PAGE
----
Tuesday, July 13, 2010

Interesting read on Banknotes

During my recent trip, I came into contact with five different currencies (six, if Ringgit Malaysia is included). It's interesting when you actually sit down and scrutinise the banknotes and coins of different countries. The fine prints, watermarks, illustrations and symbols used all carry some sort of significance. I was particularly fascinated by the English and Scottish pounds sterling - Why use two different banknotes when both are of equal value and both are from the same country? The reason is because the issue of banknotes are not handled exclusively by the central bank, such as in Malaysia. Instead, in the UK, there are seven other retail banks which are allowed to print their own banknotes besides the central bank - Bank of England. From my observation, two of the seven retail banks are Royal Bank of Scotland and Clydesdale Bank.

Another silly thing that kept turning in my mind after reading/seeing everything there was to read/see on the Scottish pounds sterling banknotes was this statement:

The Royal Bank of Scotland plc 

Doesn't it mean that the banknote is just a note or a piece of paper representing a debt value that is collectible or redeemable from the bank? Next question: In what form is this debt value redeemable? Gold - since it is seen as a rare precious metal with a high stable value? Well, after reading more about 'legal tender' on the Wiki page, the answer is "bank notes are no longer redeemable in gold and the Bank of England will only redeem sterling banknotes for more sterling banknotes or coins." Which means, that once upon a time, banknotes actually carried a tangible value that we could get our hands on by exchanging the notes for gold from the bank. Now, it's just a piece of paper where we can only get more papers (in smaller denomination) and no gold! It is backed by 'securities' - and isn't that just another broad term for a bunch of papers/IOUs representing something intangible - that you can't get your hands on physically?

Anyway, the world keeps going round and you and I have bank account books with printed amounts of paper money we own in them. As long as these paper notes are good to buy me lunch, I'm happy!

Paying the cashier with foreign coins has always been a challenge for me. Some countries have coins sizes which don't match the value (at least in my mind's rationale - based on being too used to Malaysian coin sizes). What I mean is... like why is the US one dime coin (10 cents) smaller than the five cent coin? Or why is a British two pence coin bigger than a five pence or even a one penny coin? Well, after a week or so (in each country), I made a point of memorising the coins so that I don't look like a fool emptying her purse at the cashier!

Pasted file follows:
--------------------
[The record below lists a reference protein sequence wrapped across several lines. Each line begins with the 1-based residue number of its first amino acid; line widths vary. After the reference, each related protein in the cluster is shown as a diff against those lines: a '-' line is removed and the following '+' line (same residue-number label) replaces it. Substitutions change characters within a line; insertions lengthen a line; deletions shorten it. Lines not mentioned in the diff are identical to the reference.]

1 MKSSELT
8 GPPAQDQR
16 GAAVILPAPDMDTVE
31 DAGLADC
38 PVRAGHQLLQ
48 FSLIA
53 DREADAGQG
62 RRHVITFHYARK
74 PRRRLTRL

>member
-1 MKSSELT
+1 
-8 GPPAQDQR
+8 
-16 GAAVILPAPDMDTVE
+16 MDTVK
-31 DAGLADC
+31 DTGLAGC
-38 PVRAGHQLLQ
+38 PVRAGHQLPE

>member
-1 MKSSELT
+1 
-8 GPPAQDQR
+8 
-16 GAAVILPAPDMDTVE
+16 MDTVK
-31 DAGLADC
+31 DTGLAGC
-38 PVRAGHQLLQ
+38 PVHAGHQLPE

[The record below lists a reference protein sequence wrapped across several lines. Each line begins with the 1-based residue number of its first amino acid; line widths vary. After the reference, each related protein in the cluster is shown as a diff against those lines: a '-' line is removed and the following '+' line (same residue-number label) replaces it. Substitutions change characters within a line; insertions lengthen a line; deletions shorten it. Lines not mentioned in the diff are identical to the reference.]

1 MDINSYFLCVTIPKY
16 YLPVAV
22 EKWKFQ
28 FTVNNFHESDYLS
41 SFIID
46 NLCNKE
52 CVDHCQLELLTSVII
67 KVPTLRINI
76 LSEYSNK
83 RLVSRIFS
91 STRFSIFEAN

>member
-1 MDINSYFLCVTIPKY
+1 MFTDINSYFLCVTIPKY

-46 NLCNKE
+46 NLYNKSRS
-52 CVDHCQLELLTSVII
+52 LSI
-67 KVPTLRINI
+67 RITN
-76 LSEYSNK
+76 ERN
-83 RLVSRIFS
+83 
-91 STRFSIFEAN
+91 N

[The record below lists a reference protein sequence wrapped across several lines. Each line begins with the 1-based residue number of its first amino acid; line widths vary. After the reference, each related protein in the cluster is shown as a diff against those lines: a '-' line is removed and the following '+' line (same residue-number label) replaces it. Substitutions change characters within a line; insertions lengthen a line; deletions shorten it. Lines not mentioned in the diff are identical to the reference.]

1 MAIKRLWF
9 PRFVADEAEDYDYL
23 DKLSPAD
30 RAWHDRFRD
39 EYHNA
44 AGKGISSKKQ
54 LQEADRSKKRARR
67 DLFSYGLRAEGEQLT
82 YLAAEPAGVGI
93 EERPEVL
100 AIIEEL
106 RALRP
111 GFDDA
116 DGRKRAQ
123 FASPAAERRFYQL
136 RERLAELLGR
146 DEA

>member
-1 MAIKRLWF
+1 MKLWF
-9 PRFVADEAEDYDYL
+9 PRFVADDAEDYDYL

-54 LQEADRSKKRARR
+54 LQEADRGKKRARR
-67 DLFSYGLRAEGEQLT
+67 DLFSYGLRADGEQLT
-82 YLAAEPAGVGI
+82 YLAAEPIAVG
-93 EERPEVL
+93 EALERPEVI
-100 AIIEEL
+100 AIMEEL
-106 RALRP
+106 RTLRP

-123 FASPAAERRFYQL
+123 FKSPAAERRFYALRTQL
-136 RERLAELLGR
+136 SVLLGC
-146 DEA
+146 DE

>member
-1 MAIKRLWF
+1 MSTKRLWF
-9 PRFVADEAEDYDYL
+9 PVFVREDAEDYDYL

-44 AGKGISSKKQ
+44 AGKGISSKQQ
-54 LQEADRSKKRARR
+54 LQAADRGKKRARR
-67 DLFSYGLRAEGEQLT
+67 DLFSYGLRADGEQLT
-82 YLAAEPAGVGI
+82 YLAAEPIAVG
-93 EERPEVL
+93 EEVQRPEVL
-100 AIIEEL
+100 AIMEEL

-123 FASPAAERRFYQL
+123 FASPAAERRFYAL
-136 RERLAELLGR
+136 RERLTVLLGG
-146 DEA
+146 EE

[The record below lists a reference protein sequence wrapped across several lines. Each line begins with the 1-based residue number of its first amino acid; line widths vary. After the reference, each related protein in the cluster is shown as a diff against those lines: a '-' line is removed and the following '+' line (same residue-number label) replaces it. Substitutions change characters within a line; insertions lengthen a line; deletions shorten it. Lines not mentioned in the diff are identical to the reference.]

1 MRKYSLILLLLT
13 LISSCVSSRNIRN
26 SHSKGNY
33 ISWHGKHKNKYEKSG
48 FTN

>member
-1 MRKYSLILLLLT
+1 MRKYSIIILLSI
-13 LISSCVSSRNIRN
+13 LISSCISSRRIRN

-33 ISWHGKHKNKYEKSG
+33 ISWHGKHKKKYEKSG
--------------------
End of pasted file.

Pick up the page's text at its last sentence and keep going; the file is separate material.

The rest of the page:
One of the nights in CL's, I went through my British coins and noticed that the picture on the back of the one and two pound coins varied. That spurred me to check the other smaller denomination coins and I noticed the newer coins had a 'cut-off' design of some sort of emblem. I didn't think too much of it, just thought that perhaps it's some modern artistic interpretation of a coat of arms or something. Well, lookie here.... look what I found on Google Image search!

Interesting eh? I took a couple of photos of the different one pound coins I kept, but upon reviewing them, they kind of look dirty - so I won't upload them here. Haha

In one of our purchases, mum was refunded in £10 notes and one of them had a tear at its corner. Later on we had a little trouble trying to spend it, but in the end we managed to get rid of it. This situation reminded me of the many times at home when we went grocery shopping in the Giant hypermarkets. The cashiers were very careful not to accept torn (even slightly) notes and would advice their customers to change it at a bank (like we have nothing else better to do than line up at a bank!). I've always wondered on what conditions would the bank accept a damaged banknote and would a commercial bank actually be willing to render the service of that exchange for free? After all, the banknotes were distributed by the central bank (Bank Negara). This article helped clear some questions I had on my mind about this issue.

To sum it up:
If your banknotes appear to be accidentally damaged, you can return them to Bank Negara in replacement for new notes, but, if the damaged notes are less than 2/3 its original size, you will not be able to get a replacement in its full value (i.e. replacement value will depend on the size of the remnant of the damaged note). If the banknotes have been drawn/written on on purpose, don't even plan on getting back your money!

On a different topic altogether, I was quite thrilled to see lone and even clusters of wind turbines on fields when we were travelling in the UK. Honestly I've never actually seen one with my very own eyes and this was the first time I've set my eyes on wind turbines! They look so (modern, nice, stylish) and they're green technology! Anyway, I digress. The point is, I was wondering why they were scattered all over the farmland in the country (or at least at the places we visited - Liverpool, Manchester, Scotland) and I found the answer in the newspaper - Britain is the world leader in developing renewable wind energy!

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